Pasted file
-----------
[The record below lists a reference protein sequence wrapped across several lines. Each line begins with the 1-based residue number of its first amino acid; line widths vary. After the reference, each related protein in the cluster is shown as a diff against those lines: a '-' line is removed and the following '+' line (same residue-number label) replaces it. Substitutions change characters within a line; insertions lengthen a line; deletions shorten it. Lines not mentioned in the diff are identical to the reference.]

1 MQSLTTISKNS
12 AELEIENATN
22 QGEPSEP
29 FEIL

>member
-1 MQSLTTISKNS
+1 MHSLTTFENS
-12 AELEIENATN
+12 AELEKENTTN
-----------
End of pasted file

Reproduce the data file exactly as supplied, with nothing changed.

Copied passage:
[The record below lists a reference protein sequence wrapped across several lines. Each line begins with the 1-based residue number of its first amino acid; line widths vary. After the reference, each related protein in the cluster is shown as a diff against those lines: a '-' line is removed and the following '+' line (same residue-number label) replaces it. Substitutions change characters within a line; insertions lengthen a line; deletions shorten it. Lines not mentioned in the diff are identical to the reference.]

1 MQSLTTISKNS
12 AELEIENATN
22 QGEPSEP
29 FEIL

>member
-1 MQSLTTISKNS
+1 MHSLTTFENS
-12 AELEIENATN
+12 AELEKENTTN